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The intent of this exhibition is a dual one-to serve both art and art history by providing a collection of works representative of the diversity and character of painting and sculpture in Texas from 1900 up to the present. Many exhibitions throughout the state are being devoted to current production, and a few have assembled early art in Texas. However, there has been no exhibition to bridge the generation gap between these two, so it has seemed worth while to attempt this exhibition, especially as an initial effort to survey, in both visual and written format, the full period of the past six decades of art in the state.

Some arbitrary conditions were necessary for selecting and exhibiting the works: to be of historical value, the examples are presented in chronological progression, the birth date of the artist placing him in sequence; in order to perform its traveling mission, the exhibition is somewhat limited in number and in the size and weight of individual examples- a cruel restriction for some of the most recent work; the particular examples selected represent, as nearly as possible, a personal maturity, early or late, in the artist's own development; finally, and most important, the artist's included are those who, throughout a significant portion of their career, have been associated with the region and with the development of the arts in Texas, and who have established distinguished records of production and exhibition. When feasible, works were selected from museum and university collections, as such examples usually represent acquisition either through jury recommendation in competitive exhibition or special choice by the institution, reflecting, interestingly, institutional policies in acquiring art by Texas painters and sculptors.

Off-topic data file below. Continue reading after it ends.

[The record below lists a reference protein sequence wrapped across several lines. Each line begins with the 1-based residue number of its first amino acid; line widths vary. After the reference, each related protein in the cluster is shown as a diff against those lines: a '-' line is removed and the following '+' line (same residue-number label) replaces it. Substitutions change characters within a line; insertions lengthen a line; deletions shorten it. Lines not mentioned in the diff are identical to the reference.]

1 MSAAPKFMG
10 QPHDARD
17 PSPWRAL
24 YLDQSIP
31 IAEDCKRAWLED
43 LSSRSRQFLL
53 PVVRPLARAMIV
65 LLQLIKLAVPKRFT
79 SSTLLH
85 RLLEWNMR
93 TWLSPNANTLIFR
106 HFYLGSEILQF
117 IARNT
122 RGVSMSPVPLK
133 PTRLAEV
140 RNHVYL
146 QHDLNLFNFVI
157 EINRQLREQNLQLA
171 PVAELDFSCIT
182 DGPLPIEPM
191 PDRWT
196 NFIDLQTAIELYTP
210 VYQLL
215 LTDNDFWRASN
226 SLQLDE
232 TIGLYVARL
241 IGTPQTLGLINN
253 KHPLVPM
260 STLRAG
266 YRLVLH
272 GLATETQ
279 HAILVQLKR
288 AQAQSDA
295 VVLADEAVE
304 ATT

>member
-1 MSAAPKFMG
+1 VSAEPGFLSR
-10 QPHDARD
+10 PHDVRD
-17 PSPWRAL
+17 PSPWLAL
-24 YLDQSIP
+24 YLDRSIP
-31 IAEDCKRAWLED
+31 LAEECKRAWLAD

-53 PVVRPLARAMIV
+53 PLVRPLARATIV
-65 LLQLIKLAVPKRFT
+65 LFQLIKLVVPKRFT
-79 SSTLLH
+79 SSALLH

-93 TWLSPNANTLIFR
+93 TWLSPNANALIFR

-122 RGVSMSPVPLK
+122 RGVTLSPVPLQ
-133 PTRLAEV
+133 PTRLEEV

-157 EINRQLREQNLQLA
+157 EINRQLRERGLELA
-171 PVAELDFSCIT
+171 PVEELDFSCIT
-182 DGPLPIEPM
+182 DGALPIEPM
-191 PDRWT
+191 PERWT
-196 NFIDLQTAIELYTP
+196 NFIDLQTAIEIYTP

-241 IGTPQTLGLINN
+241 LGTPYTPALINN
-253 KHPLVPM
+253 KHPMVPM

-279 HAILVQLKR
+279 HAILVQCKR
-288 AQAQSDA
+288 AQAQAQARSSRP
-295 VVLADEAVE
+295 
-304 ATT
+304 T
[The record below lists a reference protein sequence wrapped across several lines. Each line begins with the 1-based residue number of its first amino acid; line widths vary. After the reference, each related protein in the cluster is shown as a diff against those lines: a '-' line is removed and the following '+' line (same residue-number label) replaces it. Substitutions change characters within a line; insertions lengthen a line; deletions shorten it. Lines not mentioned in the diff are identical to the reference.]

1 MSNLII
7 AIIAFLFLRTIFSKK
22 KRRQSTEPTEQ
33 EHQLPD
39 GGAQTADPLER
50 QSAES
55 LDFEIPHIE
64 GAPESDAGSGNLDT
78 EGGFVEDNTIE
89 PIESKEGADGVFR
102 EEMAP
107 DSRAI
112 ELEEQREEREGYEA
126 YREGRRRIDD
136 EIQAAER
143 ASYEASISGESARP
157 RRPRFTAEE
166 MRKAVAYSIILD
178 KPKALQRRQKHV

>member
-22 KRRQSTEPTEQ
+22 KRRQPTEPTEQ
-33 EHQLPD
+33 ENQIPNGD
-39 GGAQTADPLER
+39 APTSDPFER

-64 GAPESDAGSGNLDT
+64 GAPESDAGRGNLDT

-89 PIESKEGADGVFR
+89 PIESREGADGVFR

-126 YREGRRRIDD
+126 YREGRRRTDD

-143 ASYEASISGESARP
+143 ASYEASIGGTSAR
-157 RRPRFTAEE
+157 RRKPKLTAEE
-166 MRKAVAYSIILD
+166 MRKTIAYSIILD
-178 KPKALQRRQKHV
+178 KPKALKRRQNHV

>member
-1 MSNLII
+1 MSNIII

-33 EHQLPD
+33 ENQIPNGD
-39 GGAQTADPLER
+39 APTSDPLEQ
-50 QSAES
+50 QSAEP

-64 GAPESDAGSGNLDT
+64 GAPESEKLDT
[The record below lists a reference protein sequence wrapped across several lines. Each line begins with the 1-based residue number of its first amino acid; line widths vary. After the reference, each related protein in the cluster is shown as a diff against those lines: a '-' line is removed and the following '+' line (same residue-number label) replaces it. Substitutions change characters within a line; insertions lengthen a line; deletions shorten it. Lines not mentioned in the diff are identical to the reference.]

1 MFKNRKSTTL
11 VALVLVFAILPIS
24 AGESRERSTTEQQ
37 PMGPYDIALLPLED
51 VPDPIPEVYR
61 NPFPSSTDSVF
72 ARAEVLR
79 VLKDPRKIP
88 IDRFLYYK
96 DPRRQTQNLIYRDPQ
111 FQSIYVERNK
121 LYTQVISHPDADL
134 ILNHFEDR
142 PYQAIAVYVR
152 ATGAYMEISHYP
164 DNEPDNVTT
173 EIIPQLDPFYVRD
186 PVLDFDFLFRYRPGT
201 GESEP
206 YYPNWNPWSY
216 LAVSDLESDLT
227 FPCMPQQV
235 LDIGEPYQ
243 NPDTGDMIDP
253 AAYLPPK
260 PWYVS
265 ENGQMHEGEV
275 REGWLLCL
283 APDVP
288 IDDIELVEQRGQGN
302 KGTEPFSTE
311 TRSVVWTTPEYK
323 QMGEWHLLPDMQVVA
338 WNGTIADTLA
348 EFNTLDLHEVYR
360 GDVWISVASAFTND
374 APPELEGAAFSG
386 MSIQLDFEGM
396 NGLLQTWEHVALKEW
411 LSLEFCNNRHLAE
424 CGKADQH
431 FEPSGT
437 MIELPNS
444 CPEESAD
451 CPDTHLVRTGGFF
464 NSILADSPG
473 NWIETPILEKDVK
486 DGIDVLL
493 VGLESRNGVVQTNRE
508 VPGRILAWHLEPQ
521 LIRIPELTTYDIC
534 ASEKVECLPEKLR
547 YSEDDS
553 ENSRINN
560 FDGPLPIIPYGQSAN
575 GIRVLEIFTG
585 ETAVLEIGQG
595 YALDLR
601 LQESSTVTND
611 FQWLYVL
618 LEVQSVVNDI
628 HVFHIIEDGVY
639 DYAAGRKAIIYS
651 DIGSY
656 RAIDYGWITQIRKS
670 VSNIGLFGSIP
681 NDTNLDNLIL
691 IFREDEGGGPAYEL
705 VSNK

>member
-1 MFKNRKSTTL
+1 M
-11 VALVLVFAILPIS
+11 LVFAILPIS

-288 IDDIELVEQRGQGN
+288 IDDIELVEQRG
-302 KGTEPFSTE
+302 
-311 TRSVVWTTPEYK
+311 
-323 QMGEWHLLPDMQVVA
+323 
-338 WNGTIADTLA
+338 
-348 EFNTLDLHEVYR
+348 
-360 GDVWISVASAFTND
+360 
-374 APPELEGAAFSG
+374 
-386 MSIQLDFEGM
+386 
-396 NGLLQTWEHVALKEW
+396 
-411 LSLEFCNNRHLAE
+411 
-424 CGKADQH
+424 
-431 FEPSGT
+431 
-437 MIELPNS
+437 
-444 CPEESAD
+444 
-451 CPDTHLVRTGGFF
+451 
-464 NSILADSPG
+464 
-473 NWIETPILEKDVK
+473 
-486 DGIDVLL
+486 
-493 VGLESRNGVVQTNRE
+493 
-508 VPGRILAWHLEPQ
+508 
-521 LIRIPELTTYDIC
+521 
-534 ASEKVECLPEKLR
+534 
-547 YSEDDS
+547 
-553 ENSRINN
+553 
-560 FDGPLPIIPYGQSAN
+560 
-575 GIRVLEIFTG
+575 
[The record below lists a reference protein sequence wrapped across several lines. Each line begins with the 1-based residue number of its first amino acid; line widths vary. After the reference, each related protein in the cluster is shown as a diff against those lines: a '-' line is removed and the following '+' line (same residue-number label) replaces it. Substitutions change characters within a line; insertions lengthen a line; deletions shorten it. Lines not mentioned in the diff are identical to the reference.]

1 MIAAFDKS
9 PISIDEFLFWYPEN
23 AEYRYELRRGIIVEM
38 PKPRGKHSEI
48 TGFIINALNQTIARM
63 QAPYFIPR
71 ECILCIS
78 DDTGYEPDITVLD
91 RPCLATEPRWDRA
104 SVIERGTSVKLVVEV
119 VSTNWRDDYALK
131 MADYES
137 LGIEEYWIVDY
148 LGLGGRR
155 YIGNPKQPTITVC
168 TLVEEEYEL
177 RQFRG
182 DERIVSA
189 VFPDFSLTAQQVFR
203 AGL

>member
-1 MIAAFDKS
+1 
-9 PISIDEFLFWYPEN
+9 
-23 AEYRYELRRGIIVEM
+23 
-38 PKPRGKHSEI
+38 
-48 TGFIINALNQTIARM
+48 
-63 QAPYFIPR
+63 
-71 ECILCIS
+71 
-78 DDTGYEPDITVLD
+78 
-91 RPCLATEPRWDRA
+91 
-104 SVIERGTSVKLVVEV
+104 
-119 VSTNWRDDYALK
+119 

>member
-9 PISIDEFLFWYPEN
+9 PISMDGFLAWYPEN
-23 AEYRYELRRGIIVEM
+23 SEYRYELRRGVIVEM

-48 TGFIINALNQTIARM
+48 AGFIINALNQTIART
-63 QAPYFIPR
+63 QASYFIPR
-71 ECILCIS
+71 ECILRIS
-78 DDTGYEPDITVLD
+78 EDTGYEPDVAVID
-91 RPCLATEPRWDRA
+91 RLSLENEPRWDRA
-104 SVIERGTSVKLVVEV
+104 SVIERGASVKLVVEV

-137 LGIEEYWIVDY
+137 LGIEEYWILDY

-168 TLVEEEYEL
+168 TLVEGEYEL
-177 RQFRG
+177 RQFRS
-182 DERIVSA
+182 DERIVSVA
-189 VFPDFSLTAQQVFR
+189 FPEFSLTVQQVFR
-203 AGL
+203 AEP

Although the exhibition serves its intended purpose within these limitations, there is also an unsatisfactory side-effect of omissions which must be acknowledged and properly explained. For example, it was tempting to include renowned names with a peripheral, even transient, connection with the region-among them Georgia O'Keeffe, Morris Graves, Robert Rauschenberg, James Brooks, John Canaday. Also, it was regrettable to exclude a host of artists, some native and some not, who worked and taught with distinction in Texas for some years before moving on, some of them sculptors or mural painters, whose important commissions here must remain in situ. Other artists have achieved excellence in media not covered by this exhibition-printmaking, drawing, graphic design, photography, illustration, crafts. Perhaps the largest group which is represented here only in token measure is the newest and youngest talent, whose role in the development of the arts in Texas is only beginning.


Please note that the language and terminology used in this collection reflects the context and culture of the time of its creation, and may include culturally sensitive information. As an historical document, its contents may be at odds with contemporary views and terminology. The information within this collection does not reflect the views of the Smithsonian Institution, but is available in its original form to facilitate research. For questions or comments regarding sensitive content, access, and use related to this collection, please contact